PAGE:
Christmas time is crime time

Think of grandma, leaving the mall with arms full of gifts. Or the same presents wrapped, with bows, under a tinsel-draped tree. Or the cardboard box for that fancy new TV, sitting outside in the recycle bin. Where you see Christmas clichés, criminals see the chance to make a buck.

This time of year, local police report holiday-related spikes in burglaries, car prowls, purse snatchings, etc. Here are some ways to stay safe.


• Park in well-lit areas. Remember where you parked.

• When headed to your car, pay attention to your surroundings. If you put gifts in the trunk and keep shopping, move the car. Keep keys in your hand and an eye on anyone who looks fishy.

• Women should not leave purses in shopping carts. Carry your purse close to your body.

• Men should carry a wallet in a front pocket, with a large rubber band around the wallet to make it difficult to extract.

• Don’t leave anything valuable visible in your car, including packages, shopping bags, backpacks, gym bags, garage-door openers and personal electronics. Don’t leave anything anywhere in the car that can be used for identity theft, such as checkbooks, financial receipts and mail.

• Avoid bringing children when you shop. Don’t let them go alone into restrooms or fitting rooms. Make sure they know what to do if they get lost.

• If you’re leaving the store alone at night, ask for a security escort.

• Be discreet about money or other valuables. Dress casually, not flashy.

• Take only the credit cards you need and leave the rest at home.


• Be wary of letting delivered packages sit out front.

• Don’t warm up your car unattended.

• After receiving expensive goods, break down and shred boxes in the recycle or trash bin, and make sure labels aren’t showing.

• Keep windows and drapes closed and everything locked up.

• If you’re going away, ask police about vacation house checks. Stop newspaper and mail deliveries.

Be extra cautious about fire, particularly with candles and Christmas trees.

• Make sure decorations and heating devices are kid-proof and pet-proof. No cords in reach of toddlers. No heat lamps to knock over. No choking hazards.

• Know the Washington Poison Center hotline: 800-222-1222

While we’re at it

• Before donating to charity, check to see if the group is registered at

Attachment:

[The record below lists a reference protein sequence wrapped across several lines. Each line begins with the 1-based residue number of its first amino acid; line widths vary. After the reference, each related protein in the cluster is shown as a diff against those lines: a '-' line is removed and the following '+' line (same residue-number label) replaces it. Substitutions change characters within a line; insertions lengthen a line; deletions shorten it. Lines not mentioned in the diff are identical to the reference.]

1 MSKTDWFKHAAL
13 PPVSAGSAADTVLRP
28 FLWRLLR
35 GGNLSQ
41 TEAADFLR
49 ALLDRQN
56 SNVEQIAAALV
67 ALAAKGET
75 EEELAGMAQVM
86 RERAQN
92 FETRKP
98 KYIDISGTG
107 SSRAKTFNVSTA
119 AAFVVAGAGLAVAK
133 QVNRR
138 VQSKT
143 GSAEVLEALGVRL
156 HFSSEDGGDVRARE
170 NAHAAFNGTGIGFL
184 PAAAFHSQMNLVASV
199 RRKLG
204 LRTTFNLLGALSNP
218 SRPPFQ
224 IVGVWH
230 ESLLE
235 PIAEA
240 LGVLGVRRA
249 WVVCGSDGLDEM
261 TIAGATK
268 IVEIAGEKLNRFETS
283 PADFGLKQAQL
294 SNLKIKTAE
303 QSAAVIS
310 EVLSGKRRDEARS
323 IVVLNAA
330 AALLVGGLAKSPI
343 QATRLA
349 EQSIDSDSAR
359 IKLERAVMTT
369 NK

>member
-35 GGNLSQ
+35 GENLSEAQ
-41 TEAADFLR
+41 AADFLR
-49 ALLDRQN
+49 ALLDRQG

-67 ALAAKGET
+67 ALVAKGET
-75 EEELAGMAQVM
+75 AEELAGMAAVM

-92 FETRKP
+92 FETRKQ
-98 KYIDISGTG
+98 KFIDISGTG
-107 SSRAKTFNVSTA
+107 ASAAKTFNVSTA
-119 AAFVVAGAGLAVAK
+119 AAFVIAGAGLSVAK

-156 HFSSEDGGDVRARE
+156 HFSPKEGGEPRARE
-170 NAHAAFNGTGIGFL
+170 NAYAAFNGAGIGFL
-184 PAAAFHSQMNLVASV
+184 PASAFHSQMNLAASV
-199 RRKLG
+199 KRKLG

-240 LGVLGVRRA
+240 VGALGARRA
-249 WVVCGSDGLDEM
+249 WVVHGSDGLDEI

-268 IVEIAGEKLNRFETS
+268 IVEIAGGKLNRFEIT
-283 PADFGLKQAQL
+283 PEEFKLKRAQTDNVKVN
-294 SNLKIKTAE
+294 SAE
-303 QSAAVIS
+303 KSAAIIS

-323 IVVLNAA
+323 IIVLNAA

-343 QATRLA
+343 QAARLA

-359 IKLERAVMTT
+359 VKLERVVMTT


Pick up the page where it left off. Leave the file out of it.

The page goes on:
• Watch out for holiday-themed spam, including emails and phone calls phishing for personal information.

• Don’t forget about designated drivers. If hosting a holiday party, provide plenty of non-alcoholic beverages and make sure guests have a safe way home.

More in Local News

Mom gives her $25,000 windfall to Marysville high schools

Among the beneficiaries is the drama club, which gets much-needed audio equipment.

Why Republican legislators voted against a property tax cut

You’ll no doubt be hearing about it in campaign ads next fall.

Driver hospitalized after I-5 rollover crash near Arlington

A medical problem is believed to have caused the accident.

Man struck, killed by Everett Transit bus Friday night

He was in the roadway between 75th Street SE and Beverly Boulevard when he was hit, police said.

Sky Valley honors its own

Civic and nonprofit groups in Sultan, Gold Bar, Index and Skykomish gather to recognize volunteers.

Rotary Club of Everett honors outstanding seniors

The Rotary Club of Everett honored its February Students of the Month:… Continue reading

ORCA places third at Orca Bowl

A team from Everett Community College’s Ocean Research College Academy (ORCA) for… Continue reading

Edmonds man gets prison for Navy cadet program embezzlement

Michael Leighton, 49, also must pay over $75,000 in restitution.

New books donated to Edmonds schools highlight diversity

The Edmonds Diversity Commission donated children’s books to local elementary schools that… Continue reading

Most Read